Factory Price is a Kazakhstani B2C retail platform, which helps small and medium-sized businesses by using smart contracts. The platform is already used by over 600 suppliers and 2,500 buyers. We talked with the project founder Dauren Mukataev to find out why detailed customer development is necessary before launching a product, and what metrics are worth targeting before entering new markets.
The startups claim to have conducted a serious analysis of customer habits in Kazakhstan and can offer a solution to many problems – above all, the ability to buy directly from the manufacturer without intermediaries. According to their research, the company identifies several main reasons why customers abandon online shopping in 74% of cases:
1) High price
2) Need to pay 100% upfront price
3) No assurance of a refund
4) The product is not listed on a “reliable website” and has no rating or feedback from previous customers.
Factor Price helps reduce the cost of goods for consumers as it removes intermediaries in the supply chain. The startup has introduced a secure escrow payment system through the bank and also QR codes to identify the transaction. Thus, every sale and purchase is accompanied by an offer and acceptance and recorded in the QR code of the goods. The buyer and seller will always be able to download this legally binding mini-contract from the app.
— How did you come up with the idea for the startup?
In Kazakhstan, online commerce has been popular for the last two years. And we, being customers like them, have come up against fraud. Alas, this is not an uncommon story, when a person pays 50% of the price upfront, but does not receive the goods. The platform we created works on a different principle: when a purchase is made, the necessary amount is held on the buyer's card, and 7 days later after delivety, when the buyer has verified the quality of goods, the money is deducted.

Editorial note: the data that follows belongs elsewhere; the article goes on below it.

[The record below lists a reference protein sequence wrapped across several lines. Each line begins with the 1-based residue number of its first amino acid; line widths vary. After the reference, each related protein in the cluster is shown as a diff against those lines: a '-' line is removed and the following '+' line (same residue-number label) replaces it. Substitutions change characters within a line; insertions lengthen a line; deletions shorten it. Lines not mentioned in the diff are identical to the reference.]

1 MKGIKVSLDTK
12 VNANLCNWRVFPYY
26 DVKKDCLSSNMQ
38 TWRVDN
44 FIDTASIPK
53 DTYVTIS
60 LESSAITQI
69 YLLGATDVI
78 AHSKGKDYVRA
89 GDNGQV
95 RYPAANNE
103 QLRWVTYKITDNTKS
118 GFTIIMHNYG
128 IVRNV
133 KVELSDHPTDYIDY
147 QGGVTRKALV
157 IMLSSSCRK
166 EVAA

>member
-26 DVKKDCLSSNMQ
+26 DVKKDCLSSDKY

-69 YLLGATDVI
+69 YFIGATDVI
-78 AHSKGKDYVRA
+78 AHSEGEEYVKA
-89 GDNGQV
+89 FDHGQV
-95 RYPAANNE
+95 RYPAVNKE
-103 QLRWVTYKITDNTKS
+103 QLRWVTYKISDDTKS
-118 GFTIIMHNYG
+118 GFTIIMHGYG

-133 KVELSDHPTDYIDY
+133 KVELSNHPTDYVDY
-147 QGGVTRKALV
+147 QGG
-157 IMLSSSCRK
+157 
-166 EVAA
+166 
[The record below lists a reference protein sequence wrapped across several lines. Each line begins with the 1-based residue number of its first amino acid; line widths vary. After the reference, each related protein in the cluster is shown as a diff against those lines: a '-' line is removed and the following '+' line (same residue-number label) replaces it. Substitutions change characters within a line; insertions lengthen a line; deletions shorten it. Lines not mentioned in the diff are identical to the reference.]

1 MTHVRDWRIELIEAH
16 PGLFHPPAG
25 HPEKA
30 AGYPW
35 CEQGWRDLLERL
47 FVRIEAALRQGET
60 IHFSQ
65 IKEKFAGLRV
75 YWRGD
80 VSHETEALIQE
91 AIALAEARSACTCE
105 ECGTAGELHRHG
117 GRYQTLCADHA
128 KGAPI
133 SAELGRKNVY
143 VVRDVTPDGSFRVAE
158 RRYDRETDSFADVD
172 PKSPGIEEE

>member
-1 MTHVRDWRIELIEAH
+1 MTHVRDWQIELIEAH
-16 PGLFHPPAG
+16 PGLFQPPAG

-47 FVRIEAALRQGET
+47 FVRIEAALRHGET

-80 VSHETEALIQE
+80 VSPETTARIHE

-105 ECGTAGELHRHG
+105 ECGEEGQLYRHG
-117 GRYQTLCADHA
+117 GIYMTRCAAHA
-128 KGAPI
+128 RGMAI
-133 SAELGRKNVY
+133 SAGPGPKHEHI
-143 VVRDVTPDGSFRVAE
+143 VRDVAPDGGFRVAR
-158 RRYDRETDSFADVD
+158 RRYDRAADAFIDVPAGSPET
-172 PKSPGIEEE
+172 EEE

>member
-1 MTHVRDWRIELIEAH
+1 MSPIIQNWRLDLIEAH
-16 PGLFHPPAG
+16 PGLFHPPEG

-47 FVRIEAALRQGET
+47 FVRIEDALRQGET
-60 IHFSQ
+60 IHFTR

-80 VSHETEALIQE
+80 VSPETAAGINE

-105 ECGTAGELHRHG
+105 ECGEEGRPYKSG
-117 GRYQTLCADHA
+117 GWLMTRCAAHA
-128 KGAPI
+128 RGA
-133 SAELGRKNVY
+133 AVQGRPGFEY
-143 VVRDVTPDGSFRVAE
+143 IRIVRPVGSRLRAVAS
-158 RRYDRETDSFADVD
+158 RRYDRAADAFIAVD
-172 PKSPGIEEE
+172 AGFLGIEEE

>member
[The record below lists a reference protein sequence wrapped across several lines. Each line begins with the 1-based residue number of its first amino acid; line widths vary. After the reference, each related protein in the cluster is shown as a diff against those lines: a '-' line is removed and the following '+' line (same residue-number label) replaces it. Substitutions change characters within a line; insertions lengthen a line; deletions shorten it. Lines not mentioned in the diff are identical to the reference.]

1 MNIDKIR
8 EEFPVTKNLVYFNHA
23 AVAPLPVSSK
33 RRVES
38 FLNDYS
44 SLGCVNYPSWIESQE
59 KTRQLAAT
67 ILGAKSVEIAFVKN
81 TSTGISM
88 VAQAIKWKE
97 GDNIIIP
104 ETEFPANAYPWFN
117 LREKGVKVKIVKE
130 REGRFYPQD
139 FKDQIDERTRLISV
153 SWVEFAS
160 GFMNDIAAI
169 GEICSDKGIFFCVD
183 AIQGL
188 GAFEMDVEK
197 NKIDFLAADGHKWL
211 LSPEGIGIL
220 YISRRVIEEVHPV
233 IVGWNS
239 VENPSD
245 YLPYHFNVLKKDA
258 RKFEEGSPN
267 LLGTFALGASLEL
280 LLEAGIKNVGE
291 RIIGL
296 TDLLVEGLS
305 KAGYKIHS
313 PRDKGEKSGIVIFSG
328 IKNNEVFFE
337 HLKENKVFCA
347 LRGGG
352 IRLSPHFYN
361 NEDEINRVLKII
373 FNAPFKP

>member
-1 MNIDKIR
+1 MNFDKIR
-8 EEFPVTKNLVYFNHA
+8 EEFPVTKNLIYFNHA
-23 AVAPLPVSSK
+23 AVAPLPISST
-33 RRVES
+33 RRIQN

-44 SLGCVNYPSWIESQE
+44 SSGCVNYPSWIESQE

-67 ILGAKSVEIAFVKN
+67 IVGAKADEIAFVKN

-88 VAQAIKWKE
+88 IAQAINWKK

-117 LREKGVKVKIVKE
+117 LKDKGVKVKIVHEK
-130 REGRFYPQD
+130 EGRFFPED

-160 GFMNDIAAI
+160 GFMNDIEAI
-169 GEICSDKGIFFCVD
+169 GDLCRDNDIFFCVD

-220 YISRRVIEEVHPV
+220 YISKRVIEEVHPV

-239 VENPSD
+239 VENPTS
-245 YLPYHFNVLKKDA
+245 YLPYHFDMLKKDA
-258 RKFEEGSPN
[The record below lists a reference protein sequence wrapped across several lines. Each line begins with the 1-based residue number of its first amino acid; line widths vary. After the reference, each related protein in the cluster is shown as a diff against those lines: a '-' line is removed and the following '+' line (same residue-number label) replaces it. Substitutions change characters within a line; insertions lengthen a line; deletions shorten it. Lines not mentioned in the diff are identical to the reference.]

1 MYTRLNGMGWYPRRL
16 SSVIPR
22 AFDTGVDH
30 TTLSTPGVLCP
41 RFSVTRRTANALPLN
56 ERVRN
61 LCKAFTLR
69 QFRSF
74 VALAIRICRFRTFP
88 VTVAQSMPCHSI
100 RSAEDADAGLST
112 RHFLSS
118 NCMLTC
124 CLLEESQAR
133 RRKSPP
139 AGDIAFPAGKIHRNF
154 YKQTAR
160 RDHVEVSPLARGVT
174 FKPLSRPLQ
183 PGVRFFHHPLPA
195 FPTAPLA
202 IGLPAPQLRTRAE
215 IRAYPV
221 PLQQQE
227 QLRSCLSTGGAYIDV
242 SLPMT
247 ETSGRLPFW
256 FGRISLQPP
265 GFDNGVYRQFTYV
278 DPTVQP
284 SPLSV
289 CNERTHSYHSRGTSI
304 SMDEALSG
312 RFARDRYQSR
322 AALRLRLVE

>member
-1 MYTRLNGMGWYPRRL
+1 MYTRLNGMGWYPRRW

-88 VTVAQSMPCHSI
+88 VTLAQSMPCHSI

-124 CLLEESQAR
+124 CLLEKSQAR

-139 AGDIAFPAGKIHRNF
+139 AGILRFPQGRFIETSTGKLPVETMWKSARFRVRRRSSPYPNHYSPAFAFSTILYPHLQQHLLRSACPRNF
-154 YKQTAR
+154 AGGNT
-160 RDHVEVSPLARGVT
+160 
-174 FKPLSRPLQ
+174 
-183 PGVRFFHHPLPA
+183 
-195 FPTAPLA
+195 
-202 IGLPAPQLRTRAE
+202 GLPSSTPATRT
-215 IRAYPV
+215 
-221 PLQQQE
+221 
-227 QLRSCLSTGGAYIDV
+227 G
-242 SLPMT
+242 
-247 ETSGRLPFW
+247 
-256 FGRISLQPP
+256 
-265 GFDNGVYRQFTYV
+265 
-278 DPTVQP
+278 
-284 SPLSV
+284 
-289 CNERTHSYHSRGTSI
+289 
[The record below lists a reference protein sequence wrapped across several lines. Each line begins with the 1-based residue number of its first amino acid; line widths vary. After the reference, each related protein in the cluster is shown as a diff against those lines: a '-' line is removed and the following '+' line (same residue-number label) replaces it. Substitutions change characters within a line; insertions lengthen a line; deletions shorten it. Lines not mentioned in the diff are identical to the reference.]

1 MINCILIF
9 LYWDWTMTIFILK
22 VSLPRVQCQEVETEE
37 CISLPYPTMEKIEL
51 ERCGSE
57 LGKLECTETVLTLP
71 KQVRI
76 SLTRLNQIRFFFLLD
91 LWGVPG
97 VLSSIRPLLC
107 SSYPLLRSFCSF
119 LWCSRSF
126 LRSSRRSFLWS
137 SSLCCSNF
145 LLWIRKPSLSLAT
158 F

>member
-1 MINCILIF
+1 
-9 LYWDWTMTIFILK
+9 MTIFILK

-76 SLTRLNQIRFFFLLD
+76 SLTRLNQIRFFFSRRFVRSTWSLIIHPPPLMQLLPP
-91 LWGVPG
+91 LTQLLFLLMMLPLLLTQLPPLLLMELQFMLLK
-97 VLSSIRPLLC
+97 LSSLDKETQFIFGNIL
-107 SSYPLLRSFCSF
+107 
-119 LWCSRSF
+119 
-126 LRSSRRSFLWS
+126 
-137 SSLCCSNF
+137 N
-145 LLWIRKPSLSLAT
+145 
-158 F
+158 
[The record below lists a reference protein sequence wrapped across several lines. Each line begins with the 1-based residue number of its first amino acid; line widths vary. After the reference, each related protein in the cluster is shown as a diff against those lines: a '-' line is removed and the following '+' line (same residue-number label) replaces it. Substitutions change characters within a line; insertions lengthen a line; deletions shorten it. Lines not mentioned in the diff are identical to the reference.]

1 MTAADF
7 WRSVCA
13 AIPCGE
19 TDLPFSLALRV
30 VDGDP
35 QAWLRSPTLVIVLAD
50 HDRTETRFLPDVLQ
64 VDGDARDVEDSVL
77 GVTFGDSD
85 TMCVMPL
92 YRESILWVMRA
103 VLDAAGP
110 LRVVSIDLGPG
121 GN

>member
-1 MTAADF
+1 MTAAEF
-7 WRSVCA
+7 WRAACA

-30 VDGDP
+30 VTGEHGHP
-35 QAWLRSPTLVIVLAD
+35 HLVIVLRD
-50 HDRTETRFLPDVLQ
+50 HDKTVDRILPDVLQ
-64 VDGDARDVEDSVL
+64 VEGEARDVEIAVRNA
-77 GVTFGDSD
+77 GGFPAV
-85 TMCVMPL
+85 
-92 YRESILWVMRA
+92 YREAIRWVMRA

— What metrics do you rely on for growth analysis?
We rely on several metrics. Firstly, we calculate CAC (customer acquisition cost) – the cost of attracting one customer. In our case, this is the cost of targeting advertising on social networks and contextual advertising in search engines. When we tested this way of attracting customers, our costs were less than $1 per person. Now we are recruiting new partners. Over the last six months we have recruited 500 suppliers thanks to 1 person in the team: an advertiser finds manufacturing companies and offers our product. As a result, 9 out of 10 companies enter the platform, and 5-6 new companies are added per day.
Another important metric is Value per buyer – how much profit a user will bring to the platform in a year, and LTV (lifetime value) – how much profit he will bring during the entire interaction with our product. We currently charge a commission of 1-5% of a purchase. On average, a person makes one purchase per quarter. And judging by data from marketplaces such as Aliexpress, the customer will continue to use the platform for the next 8 years. So, per person, we will get $20-25 over 8 years per person given that we have spent less than $1 to attract them.
— What kind of investments have you attracted before?
We are residents of Astana Hub, and we received $23,000 from them. Another $11,000 was raised from the European Bank for Reconstruction and Development. We are now completing a seed round, and next year we will open round A. We need a minimum of $100,000 for minimum scaling into neighboring countries including Russia and Belarus.
— What are your immediate plans?
The project has already been implemented in Kazakhstan, and we plan to enter the markets of the EAEU countries, the CIS and India. India is our global target, as it supplies goods all over the world. We want to take up about 6% of that market.